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Sequester looming, again

325caee4-9cea-4cd8-b9d9-55425601e54fAfter what seemed like a brief hiatus following the first round of sequester cuts earlier this year, the news is once again filling with impending disaster for science research programs across the country as the next round of budget talks lurches toward an uncertain conclusion. For one, the sequester cuts imposed earlier this year appear all but certain to remain in effect, which will spell even more bad news for science research. These cuts have already taken a significant toll on both current and future research.

News reports of the damage left in the wake of current cuts have detailed not just the impact these cuts are having on current scientific research, but on how the very future of science and discovery is being quickly eroded.

NIH director Francis Collins warned earlier this year that the sequester will lead to the loss of some 20,000 biomedical research jobs. And already, according to a recent survey of 3,700 scientists conducted by the American Society of Biochemistry and Molecular Biology (ASBMB) this past summer, nearly half of the recipients of federal science funding say they’ve recently laid off or will lay off scientists and researcher because grants are now much tougher to win. Other findings from this survey include:

  • Private investment in academic research has been feeble. Only 2 percent of survey respondents have been able to find private funds to make up for those lost from federal grants.
  • More than two thirds of survey respondents do not have the funds to expand their research operations, postponing important scientific advances in all fields.
  • Research jobs have been lost. Nearly half of survey respondents have laid off researchers and 55 percent have a colleague who has lost his/her job.
  • An overwhelming majority of scientists in all fields believes the U.S. has lost its position as the global leader in scientific research.

But the impact on future research may be the most damaging development. In a September 25th Seattle Times interview, Fred Hutchinson Cancer Research Center Director Larry Corey is quoted as saying that younger scientists are bearing the brunt of the federal cuts. “They grew up at a time when research funding seemed plentiful. Now they can’t get their own research off the ground and their own mentors are struggling.”

Corey said almost everyone in research medicine at some point had a mentor “who, frankly, protected me; who raised the money until I could write grants and start my own lab.” Now that protection has disappeared.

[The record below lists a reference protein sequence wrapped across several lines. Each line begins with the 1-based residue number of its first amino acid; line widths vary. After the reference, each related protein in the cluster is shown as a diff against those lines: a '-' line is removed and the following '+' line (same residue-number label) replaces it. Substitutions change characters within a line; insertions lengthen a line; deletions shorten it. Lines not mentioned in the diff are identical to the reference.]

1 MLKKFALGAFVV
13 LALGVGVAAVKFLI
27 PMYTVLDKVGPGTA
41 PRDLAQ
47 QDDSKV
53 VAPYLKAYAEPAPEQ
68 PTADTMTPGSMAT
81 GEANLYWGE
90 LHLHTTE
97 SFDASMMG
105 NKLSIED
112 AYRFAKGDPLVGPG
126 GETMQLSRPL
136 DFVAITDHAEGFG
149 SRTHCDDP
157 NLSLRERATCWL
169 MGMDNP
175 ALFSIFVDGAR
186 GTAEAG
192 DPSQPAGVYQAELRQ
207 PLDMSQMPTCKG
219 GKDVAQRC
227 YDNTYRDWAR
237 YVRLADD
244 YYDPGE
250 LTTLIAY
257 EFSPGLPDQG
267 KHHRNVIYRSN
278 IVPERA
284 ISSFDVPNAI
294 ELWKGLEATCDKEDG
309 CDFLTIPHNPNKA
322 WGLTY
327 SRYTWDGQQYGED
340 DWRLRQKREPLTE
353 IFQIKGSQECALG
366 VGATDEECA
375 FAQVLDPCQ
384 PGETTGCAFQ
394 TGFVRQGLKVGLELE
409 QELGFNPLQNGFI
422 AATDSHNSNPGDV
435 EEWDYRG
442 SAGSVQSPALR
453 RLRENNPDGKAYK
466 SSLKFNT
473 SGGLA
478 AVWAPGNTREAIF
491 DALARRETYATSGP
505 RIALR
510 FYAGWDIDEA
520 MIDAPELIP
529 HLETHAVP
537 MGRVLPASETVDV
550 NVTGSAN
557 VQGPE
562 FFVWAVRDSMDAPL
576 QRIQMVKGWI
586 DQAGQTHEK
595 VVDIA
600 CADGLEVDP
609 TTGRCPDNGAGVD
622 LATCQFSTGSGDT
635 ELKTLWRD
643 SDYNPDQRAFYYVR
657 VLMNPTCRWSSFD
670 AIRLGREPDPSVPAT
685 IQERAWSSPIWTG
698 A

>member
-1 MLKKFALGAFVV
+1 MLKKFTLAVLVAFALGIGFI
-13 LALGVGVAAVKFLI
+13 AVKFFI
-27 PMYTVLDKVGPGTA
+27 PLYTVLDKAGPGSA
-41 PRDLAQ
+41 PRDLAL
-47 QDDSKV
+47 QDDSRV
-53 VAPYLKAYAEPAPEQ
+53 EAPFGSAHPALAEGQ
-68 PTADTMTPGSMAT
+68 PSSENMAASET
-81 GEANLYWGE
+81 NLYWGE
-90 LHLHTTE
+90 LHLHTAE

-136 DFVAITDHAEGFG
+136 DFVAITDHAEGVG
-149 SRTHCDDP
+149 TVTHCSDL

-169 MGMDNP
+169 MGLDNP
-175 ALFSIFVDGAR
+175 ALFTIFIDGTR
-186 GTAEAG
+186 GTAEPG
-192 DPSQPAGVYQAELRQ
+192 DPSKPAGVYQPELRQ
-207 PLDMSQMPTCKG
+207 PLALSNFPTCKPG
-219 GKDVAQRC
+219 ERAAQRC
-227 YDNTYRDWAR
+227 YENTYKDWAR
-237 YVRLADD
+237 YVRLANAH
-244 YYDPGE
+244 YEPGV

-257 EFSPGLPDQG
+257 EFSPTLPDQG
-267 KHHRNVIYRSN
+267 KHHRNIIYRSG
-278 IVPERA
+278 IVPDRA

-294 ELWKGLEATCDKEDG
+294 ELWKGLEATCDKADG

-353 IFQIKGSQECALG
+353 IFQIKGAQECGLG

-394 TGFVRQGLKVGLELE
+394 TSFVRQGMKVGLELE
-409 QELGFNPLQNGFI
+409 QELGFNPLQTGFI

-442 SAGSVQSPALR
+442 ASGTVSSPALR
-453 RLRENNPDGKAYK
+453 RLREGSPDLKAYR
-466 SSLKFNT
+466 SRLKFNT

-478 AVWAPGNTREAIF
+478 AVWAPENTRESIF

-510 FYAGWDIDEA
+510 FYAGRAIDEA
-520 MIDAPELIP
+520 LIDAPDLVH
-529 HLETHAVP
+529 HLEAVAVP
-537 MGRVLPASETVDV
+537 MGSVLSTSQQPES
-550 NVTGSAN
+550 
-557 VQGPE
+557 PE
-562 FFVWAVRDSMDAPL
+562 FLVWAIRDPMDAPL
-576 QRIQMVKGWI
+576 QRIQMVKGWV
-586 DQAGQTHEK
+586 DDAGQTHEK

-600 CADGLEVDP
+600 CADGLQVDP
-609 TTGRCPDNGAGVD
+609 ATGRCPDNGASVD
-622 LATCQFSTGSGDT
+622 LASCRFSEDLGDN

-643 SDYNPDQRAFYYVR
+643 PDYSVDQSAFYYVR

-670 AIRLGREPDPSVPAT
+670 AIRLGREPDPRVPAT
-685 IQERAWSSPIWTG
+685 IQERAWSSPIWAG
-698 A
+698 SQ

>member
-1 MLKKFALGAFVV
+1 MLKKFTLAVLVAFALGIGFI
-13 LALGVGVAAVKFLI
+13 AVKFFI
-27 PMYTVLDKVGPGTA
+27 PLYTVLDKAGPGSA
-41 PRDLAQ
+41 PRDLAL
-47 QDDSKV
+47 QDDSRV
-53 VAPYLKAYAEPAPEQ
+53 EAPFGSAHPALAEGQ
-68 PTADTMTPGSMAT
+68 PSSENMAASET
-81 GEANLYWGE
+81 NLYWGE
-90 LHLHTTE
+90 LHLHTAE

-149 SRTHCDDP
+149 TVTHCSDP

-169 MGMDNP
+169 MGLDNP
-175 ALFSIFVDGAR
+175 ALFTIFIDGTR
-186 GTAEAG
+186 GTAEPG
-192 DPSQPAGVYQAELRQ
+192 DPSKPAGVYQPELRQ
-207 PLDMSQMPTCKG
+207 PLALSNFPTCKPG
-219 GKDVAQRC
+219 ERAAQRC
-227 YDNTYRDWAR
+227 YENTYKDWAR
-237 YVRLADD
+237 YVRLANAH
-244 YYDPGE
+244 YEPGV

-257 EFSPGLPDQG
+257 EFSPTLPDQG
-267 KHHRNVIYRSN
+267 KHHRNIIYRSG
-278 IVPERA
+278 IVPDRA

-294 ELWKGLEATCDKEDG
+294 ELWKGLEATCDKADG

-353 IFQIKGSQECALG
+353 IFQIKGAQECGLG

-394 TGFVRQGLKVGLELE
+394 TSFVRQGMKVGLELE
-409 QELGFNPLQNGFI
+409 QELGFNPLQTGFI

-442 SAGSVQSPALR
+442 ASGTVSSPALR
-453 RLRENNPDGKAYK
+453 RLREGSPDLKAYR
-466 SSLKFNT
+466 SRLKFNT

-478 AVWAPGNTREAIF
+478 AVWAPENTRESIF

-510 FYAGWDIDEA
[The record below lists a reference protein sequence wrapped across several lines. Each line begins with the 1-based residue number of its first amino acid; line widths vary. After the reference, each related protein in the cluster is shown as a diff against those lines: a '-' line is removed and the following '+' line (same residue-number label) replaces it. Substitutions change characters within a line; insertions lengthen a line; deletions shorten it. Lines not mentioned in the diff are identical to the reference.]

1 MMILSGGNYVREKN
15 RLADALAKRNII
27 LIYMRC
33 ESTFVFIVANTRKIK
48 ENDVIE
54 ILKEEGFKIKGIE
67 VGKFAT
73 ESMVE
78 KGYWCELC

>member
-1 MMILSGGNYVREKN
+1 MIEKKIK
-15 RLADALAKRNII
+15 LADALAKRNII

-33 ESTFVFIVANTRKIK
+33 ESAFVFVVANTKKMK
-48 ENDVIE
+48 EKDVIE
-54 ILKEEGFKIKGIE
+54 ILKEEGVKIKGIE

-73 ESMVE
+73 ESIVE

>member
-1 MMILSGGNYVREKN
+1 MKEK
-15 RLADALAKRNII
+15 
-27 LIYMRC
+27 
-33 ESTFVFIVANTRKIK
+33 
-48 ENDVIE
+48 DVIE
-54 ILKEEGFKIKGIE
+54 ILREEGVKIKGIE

Corey said NIH has provided 85 percent of the Hutch’s funding since its inception. Foundations and other funding sources have emerged, but he said the sequester still affects every lab including his own. Corey said the cuts are coming just as recent cancer breakthroughs are poised to change patient treatments. “We can transform cancer in the next five years, more than we could in the previous 15,” he said.

Corey said ultimately federal cuts will undercut research and US dominance in life science breakthroughs. As for the scientists in Seattle affected by cuts, they said local biotech firms aren’t hiring either. One biotech executive said venture capital has been tied up since the recession, and investors are sparse.

In the September 24 Washington Post, Johns Hopkins professor Daniel Raben said that he also worries most about young researchers. “Instead of trying to think about best science, they think about it as a business person. ‘Where’s the money? What’s the question that I can ask that can get money?’ And I find that to be very disheartening and even dangerous because we’re not going to make progress that way,” said Raben, who has had to lay off a technician and a graduate student.

Jeffrey Kuhn, 45, an adjunct professor at Virginia Tech who studies how cells move and cancer metastasizes, is among those who have had to rethink their career goals. After not getting a government grant, he is closing up his cell biology lab in Blacksburg this month.

Kuhn has said he is likely to move to Texas and accept private funding to work on a project involving a medical instrument that may have commercial applications. It’s not his passion, but he said he doesn’t have a choice. He needs the money.

“People are wasting so much time writing grant applications over and over again and not getting anywhere,” Kuhn said. “There was this research study on poverty and how much that influences your ability to think. There’s a 15-point IQ drop. That’s what’s happening in science these days.”

Still, according to the ASBMB press release which accompanied it’s survey findings, even in the face of such adversity, “nearly 95 percent of respondents indicated they want to continue their careers as scientists so they can attempt to make the breakthroughs and discoveries that will shape our society for decades to come.”

Here’s hoping that Congress will do the right thing for science and for this dedicated group of people.

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